A Thermos is made by encapsulating an airless vacuum between two steel or glass walls. This vacuum inhibits heat transfer between a liquid kept within an insulated glass container in the vacuum area and the outer case that remains cool to the touch regardless of the temperature of the liquid inside. The concept of the thermos flask was invented in 1892, and the Thermos company began commercial production in 1907.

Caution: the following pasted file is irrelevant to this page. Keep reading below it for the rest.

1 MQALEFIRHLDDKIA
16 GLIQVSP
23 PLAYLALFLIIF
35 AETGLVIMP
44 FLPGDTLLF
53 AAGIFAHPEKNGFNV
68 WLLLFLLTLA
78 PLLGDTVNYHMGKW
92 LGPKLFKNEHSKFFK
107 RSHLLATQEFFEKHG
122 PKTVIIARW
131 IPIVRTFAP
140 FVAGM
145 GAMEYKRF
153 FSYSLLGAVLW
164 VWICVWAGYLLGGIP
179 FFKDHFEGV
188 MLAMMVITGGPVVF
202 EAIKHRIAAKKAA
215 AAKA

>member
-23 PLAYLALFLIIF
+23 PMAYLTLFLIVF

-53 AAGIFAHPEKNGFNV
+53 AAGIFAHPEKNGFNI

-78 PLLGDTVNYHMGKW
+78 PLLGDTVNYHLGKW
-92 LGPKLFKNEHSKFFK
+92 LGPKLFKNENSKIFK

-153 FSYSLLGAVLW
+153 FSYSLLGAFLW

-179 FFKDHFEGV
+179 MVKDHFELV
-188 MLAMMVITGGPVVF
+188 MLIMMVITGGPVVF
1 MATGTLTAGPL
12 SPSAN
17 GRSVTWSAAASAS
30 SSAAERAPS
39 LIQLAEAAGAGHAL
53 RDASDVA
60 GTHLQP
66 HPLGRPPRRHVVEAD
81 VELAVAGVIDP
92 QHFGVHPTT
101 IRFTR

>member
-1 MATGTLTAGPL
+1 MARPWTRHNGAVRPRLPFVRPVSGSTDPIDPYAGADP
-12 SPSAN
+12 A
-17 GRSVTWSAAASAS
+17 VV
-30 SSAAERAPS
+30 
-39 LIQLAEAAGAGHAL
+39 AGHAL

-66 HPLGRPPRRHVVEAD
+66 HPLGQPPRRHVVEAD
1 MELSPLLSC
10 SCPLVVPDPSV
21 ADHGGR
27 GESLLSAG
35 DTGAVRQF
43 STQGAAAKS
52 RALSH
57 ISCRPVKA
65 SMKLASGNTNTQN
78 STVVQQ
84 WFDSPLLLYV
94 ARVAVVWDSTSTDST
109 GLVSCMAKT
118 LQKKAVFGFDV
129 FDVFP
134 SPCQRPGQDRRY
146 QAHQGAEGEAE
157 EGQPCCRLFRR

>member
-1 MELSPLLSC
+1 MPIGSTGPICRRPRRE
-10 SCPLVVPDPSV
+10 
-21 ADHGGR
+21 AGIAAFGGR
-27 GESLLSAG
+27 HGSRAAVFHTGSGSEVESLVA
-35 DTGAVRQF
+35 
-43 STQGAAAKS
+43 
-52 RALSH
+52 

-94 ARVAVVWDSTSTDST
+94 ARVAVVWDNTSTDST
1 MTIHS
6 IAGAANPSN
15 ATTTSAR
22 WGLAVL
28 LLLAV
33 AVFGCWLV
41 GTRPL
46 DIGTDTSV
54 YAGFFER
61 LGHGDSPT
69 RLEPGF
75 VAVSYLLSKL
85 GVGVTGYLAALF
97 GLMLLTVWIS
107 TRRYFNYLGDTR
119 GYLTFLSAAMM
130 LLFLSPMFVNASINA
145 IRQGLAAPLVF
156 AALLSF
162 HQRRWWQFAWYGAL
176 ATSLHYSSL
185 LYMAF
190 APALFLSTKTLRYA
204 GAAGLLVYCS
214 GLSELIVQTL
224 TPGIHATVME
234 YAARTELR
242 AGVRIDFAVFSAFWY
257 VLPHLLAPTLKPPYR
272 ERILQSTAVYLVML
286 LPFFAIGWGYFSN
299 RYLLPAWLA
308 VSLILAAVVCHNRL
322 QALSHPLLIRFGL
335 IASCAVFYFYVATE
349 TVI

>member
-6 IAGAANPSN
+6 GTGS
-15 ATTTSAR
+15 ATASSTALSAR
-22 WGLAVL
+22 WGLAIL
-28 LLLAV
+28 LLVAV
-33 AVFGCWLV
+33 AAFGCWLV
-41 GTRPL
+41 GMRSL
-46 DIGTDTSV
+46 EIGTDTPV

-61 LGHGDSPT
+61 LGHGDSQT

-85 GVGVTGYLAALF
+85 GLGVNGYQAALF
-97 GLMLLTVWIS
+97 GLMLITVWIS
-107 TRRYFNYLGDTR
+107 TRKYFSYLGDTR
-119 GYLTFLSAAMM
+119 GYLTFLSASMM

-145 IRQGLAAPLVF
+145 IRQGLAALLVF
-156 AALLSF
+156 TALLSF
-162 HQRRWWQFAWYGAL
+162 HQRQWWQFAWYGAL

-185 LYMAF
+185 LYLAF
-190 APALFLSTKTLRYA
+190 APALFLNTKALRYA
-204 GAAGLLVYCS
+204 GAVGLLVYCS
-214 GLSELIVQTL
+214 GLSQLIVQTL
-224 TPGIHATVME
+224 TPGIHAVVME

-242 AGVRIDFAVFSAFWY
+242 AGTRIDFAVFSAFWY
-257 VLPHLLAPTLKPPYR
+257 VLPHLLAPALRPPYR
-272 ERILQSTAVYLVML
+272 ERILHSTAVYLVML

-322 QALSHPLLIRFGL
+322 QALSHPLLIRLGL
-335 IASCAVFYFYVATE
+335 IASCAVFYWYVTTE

Because a vacuum is one of the best insulators in science, it is used as the basis for making a Thermos flask. To make a Thermos, a container is produced out of steel or glass with dual walls. Between the two walls, an airless vacuum space is created. The existence of this vacuum prevents any heat transference from the liquid poured into the container, whether the liquid is hot or cold. The glass or steel container is then encapsulated in an outer shell that contains some additional insulation to pad and protect the inner container. The outer shell remains cool to the touch even if the liquid inside is near-freezing or boiling because the vacuum space surrounding it does not permit heat transference. When a liquid inside a Thermos loses some of its heat or cold, it is typically due to leakage of heat through the Thermos cap.